ACLs (Access Control List)

The ACLs are a new characteristic of QVD. In this version a system of strict access control to the solution resources has been programmed. For each installation a list of roles can be defined with a series of permissions assigned, and the administrators can be designated these roles, so they can or cannot execute certain types of actions. This system of permissions has a high level of granularity and allows the solution to be scaled up for a large number of users with administration permissions.


The roles are also a new characteristic of QVD. They permit the definition of predefined ACLs that can be assigned to the users to facilitate the management of the permissions described in the previous section.


Each person requiring access to the solution needs a user account. These accounts are registered in the database, with id, username and password. As with all the other objects in the database, they can be tagged for administrative tasks and scripts that automate tasks. As a note, it is worth mentioning that the password saved in the database does not have to be in use, if an authentication plugin outside the solution is being used(such as LDAP authentication, for example).


A proprietary collection of virtual machines corresponds to each user. To connect, at least one has to be defined. The virtual machines, in turn, belong to a single type of OSF, and they also have a tag, as we commented before. When the solution is asked to start the virtual machine, the image that corresponds to the tag and OSF that are registered for that virtual machine are searched for in the database, and it is used to start it.


The QVD server nodes are also an object in the database. Their IP address and name (which must correspond with the defined hostname in the configuration file of each one of them) are saved . As they are available as configuration objects you are allowed to configure their availability.

5. Virtualization technologies

QVD supports two different virtualization technologies: KVM (Kernel Virtual Machine) and LXC (Linux Containers). Each technology of virtualization has its own set of advantages and each will be more useful for cases of specific use. So, a good comprehension of their own necessities and a comprehension of these two technologies help to determine how to configure the implementation of QVD.

KVM virtualization

KVM is a Type 1 hypervisor that is executed inside the core of the Linux operating system. The hypervisor guarantees the absolute separation of the underlying operating system, which allows the loading of completely different operating systems in each virtual machine and permits them to work as if they were running in computers that are completely separate.

Although there is some debate as to whether KVM is really a Type 1 hypervisor, since it requires the Linux core in order to work, most virtualization experts agree that combined with the Linux core, the functions of KVM are exactly the same as those of any other Type 1 hypervisor, such as Xen or ESXi of Vmware. In fact, in the SPECvirt 2011 reference reports, KVM came second in terms of performance behind Vmware ESX, which indicates a high grade of viability as a virtualization platform of commercial quality.

Since KVM uses absolute separation, it is much easier to configure and administrate than LXC. However, although it offers a performance to compete with other hardware hypervisors, each virtual machine necessarily executes its own core. The resources must be dedicated to each virtual machine, regardless of whether it is being used or not. Because of this, KVM is not as efficient as LXC, but offers greater flexibility and easy management.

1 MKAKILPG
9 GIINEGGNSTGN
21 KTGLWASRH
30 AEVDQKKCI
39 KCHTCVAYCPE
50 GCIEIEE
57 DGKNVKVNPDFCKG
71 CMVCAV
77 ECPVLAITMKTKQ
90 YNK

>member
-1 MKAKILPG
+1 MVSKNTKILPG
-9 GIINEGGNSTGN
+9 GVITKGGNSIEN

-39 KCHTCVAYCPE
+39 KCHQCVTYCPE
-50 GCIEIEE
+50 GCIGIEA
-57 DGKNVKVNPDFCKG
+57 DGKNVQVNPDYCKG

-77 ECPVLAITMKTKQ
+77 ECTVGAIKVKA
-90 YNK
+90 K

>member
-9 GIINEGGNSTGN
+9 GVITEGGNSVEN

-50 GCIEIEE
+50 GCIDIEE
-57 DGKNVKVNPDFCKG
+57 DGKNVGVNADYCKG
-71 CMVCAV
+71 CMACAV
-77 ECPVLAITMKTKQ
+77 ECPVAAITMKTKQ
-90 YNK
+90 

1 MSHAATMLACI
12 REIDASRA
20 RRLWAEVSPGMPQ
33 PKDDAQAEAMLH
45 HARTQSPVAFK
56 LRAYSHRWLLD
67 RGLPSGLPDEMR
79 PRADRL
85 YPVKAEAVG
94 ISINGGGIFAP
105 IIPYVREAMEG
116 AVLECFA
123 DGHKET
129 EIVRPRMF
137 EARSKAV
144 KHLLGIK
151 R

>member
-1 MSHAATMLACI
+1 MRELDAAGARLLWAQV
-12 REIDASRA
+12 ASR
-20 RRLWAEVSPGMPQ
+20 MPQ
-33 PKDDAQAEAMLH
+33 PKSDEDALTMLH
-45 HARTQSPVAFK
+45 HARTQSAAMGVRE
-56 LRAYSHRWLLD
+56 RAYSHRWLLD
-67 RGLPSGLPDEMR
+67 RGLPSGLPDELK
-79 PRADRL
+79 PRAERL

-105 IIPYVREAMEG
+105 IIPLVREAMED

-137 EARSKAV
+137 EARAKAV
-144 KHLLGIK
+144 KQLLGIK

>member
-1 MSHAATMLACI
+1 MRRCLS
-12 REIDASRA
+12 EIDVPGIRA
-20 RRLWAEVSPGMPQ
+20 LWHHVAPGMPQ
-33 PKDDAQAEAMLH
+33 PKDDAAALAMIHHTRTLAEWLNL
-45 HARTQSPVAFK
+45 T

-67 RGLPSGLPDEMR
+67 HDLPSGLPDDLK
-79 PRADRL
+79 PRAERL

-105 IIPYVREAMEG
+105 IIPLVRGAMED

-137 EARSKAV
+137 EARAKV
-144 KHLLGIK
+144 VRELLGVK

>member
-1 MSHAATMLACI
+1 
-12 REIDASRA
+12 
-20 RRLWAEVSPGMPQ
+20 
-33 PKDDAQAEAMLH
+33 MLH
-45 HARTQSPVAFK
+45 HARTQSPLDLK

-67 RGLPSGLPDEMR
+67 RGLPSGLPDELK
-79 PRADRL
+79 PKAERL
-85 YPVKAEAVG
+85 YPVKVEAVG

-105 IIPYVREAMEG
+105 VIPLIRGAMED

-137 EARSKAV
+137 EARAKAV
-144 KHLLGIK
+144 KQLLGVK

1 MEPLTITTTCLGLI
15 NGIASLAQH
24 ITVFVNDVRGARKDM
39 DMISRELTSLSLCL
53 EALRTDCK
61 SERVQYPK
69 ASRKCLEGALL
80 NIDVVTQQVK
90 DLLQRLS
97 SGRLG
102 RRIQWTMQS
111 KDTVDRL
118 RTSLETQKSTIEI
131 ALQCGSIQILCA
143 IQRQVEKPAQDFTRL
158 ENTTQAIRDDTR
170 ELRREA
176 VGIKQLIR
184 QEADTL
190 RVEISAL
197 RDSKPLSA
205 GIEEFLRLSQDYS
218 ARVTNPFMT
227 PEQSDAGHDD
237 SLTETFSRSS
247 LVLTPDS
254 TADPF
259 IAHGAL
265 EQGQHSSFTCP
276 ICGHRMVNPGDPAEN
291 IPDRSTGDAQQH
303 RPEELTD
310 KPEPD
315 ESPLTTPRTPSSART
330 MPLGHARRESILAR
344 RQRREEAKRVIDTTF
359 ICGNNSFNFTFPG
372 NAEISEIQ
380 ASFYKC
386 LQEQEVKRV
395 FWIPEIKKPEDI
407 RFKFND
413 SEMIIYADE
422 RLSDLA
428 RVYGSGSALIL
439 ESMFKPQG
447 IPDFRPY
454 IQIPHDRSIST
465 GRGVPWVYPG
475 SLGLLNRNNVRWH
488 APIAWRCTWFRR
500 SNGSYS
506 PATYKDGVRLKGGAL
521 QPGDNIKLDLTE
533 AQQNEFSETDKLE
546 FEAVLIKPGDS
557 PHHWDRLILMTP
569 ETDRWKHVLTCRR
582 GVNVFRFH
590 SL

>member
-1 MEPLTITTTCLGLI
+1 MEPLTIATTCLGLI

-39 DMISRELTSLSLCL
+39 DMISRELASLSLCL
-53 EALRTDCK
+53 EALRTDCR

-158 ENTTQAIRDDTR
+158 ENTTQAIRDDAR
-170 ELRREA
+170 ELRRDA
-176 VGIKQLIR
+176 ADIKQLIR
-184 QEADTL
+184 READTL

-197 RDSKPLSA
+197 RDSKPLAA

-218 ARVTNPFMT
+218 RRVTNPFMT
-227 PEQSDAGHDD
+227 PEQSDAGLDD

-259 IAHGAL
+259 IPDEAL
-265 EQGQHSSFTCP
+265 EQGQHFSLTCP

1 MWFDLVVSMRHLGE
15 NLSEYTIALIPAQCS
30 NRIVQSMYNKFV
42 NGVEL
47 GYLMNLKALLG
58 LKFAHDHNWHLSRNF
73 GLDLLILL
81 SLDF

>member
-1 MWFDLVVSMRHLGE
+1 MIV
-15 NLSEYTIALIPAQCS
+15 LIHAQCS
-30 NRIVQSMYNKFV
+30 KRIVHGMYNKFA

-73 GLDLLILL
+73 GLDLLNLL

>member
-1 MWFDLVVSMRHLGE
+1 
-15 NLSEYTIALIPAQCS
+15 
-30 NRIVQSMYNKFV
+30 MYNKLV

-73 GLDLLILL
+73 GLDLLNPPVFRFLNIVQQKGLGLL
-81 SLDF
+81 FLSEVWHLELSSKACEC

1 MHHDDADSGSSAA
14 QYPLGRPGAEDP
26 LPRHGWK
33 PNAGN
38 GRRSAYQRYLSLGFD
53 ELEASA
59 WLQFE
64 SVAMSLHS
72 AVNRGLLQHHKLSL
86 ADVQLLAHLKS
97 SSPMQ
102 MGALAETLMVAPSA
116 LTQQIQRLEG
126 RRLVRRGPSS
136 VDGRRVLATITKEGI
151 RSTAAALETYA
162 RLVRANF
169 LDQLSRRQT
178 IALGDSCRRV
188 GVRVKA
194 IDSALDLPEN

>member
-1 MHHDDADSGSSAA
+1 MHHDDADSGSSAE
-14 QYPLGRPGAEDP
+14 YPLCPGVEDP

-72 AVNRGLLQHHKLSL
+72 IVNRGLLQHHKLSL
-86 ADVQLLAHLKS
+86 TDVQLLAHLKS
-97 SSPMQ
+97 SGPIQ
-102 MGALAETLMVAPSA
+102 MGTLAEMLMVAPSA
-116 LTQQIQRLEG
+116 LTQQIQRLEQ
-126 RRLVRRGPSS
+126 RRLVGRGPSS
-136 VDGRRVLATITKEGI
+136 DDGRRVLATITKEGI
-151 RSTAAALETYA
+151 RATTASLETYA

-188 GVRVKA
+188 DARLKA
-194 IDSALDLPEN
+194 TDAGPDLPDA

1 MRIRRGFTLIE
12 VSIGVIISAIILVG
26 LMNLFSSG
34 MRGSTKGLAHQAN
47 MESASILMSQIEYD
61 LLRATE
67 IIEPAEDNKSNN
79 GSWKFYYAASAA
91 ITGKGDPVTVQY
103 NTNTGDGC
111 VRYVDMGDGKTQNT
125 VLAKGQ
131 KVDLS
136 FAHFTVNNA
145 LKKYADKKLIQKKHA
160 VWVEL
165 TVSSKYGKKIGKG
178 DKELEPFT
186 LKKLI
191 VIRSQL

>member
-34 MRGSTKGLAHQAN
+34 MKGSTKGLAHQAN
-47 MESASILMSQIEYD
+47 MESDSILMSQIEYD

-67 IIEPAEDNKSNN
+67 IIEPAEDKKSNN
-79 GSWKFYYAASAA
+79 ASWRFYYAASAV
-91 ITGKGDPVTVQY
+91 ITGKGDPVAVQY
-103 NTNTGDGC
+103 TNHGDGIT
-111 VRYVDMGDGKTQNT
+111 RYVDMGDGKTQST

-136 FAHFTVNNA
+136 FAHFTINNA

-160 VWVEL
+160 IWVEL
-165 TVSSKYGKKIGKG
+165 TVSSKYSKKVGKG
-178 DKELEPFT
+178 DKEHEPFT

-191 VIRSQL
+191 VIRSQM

LXC virtualization

LXC provides virtualization on a system level. In this way, it acts as an alternative to complete virtualization on a hardware level provided by the KVM hypervisor. LXC behaves in a similar way to a caged environment inside Linux, but it offers a higher level of isolation and the management of the resources among the containers through the use of namespaces and cgroups. For example, the process identification numbers (PID), networking resources and support for each container can be isolated from other containers and can be grouped logically to apply resource management rules and other specific policies for each container. This lets you enjoy many of the benefits of virtualization while at the same time maintaining low general resource requirements, as well as letting you to reuse the same core in all the virtual machines. LXC is totally supported by the Linux core and is included in QVD from version 3.1.

6. Virtual machines and VMA

As we commented previously, the HKD is responsible for starting the virtual machines of the users. In a production environment, it is common to have a number of different QVD servers running in parallel. Each virtual machine is a separate instance that is executed in one of the QVD server nodes. If a user connects, authenticates against an L7R and among his virtual machines, asks to connect to one that is stopped, the L7R will use its load balancing algorithm to determine in which node the user’s virtual machine should run and the database will be updated so the virtual machine is started in the appropriate node.

Virtual machines use overlapped assembly points in order to better usethe different elements of the guest operating system and make the user’s data persistent. For example, although the writing activity is not persistent in the real image that is loaded, it is important that the written data written in the user’s home folder are or on the user’s desktop are stored for future connections with the virtual desktop.

Inside the instances of QVD that use KVM virtualization, this is achieved by storing the user’s personal directory inside an image of type qcow2. This is mounted over the user’s personal directory in the image of the operating system that has been loaded in the virtual machine.